More to the point, there is a long tradition of use of kava in Polynesia, both as a customary drink (for centuries) among islanders and as a means of promoting clarity of mind. (A sidebar: Tribal leaders used to drink large amounts of kava as a sort of diplomatic solution, so to speak, when warring factions would meet and negotiate.)
The scientific support for kava is itself impressive - and here I refer to other reports besides the one undertaken by Duke - that strongly indicate that this is a more holistic remedy, for all manner of conditions, than prescription drugs or a mere placebo. The goal, for consumers and people who want to make kava a daily staple, rests, again, with performing the necessary research.
Translation: Read the ingredients, explore the reviews (from consumers and health care professionals), and avoid artificial flavors, dyes, preservatives, harsh chemicals and other potentially dangerous enhancers. In terms of kava, I have a preference for Zend, which is an excellent way to relieve stress, reduce anxiety and sharpen mental focus.
Also, on a personal level, and here I write as someone who is a cancer survivor (from Hodgkin's lymphoma), I applaud any company - particularly in the health and wellness space - that has a real identity, one that resonates with consumers and underscores the value of authenticity.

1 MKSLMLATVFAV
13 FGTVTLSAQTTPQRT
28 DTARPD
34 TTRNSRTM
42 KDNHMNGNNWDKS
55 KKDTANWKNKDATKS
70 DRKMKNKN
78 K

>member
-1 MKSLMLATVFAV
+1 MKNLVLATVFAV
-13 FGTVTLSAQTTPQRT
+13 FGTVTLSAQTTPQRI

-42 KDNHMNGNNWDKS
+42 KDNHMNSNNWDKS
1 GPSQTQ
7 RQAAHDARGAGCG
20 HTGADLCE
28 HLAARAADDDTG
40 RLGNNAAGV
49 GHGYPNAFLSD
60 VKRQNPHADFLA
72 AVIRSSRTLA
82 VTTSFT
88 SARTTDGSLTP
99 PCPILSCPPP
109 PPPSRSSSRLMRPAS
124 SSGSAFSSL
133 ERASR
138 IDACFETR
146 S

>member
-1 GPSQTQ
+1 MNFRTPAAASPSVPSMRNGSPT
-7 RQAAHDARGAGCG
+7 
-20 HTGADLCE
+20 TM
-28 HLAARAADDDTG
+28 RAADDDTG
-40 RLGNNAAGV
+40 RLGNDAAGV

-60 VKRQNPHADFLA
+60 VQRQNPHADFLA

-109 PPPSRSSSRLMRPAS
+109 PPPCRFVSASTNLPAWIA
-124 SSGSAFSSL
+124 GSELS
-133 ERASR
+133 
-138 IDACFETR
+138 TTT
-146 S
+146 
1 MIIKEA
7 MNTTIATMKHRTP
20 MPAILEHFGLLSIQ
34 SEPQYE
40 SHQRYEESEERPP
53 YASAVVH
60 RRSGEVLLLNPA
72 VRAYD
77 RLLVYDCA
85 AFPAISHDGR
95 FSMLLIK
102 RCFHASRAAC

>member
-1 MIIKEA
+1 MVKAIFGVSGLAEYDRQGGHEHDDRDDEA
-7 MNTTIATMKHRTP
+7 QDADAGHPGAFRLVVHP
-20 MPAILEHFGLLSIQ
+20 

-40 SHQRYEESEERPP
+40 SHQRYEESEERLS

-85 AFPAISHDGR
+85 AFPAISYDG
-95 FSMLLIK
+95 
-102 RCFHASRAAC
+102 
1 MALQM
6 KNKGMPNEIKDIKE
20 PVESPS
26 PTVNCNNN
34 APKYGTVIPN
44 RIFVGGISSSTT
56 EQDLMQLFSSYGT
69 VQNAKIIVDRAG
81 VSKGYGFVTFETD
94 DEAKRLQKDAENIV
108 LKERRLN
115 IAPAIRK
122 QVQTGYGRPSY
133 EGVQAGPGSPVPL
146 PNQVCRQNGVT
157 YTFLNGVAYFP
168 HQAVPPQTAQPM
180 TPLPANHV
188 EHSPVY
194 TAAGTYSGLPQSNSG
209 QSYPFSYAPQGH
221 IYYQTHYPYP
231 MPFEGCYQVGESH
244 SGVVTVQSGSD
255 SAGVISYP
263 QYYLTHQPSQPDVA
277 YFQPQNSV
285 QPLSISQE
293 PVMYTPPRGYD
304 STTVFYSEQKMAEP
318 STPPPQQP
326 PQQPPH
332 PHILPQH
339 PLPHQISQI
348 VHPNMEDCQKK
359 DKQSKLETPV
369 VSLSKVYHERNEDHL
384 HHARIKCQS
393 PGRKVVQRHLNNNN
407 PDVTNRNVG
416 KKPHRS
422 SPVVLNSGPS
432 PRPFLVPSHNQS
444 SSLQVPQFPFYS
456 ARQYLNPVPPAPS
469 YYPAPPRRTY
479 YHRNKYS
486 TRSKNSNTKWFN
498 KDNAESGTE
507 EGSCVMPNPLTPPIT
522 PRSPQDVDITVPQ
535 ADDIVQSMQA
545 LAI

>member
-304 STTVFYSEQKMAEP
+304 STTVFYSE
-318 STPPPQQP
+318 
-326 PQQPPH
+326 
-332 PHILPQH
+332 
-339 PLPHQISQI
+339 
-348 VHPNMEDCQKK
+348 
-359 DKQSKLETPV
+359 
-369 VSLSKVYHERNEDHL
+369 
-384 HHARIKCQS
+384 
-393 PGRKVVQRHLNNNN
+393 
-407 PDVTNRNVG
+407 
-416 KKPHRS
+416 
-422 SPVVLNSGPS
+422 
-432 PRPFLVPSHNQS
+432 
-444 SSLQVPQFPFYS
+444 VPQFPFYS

More specifically, the Founder of Zend, Steve Curtis, is a member of the same fraternity of cancer survivors - like me, he, too, defied the odds - who is both inspiring and resolute in helping others. For, any individual dealing with this disease - or for people with loved ones suffering with this awful ailment - please know that, with hope and resolution (lessening the effects of stress and anxiety are a necessity for patients), a person can aid the healing process.
As a scientist, these topics matter a great deal to me because, based on my formal academic training and my interests as a consumer, I want to know as much as I can - and benefit as powerfully as I can - from the easily available and safe items that alleviate stress (which can be toxic) and potentially improve my mood.
Given the information, testimonials and commentary (in print and online) about kava, I think people should take a moment to learn more about this issue. By being an intelligent consumer, we may very well find an alternative to the more conventional - or the potentially toxic - combination of benzodiazepine and antidepressant drugs, among others.
For stress reduction, anxiety and a general sense of calm, it is time to respect the power of kava. We owe it to ourselves to be healthy, both mentally and physically. The subsequent rewards are measurable, observable (by a person's more relaxed or upbeat mood) and further proof that Mother Nature is often the source for finding the origins of health, wellness, recovery, strength and vigor.
So, yes, use science as your guide - and respect the integrity of independently performed studies - which can yield practical and consistent results. It is high time we do something to defeat stress and anxiety.
About the Author
Michael D. Shaw is a biochemist and author, based in the Washington, DC, area. A protegee of Willard Libby, the 1960 recipient of the Nobel Prize in Chemistry, he writes about a variety of subjects involving personal wellness and health care.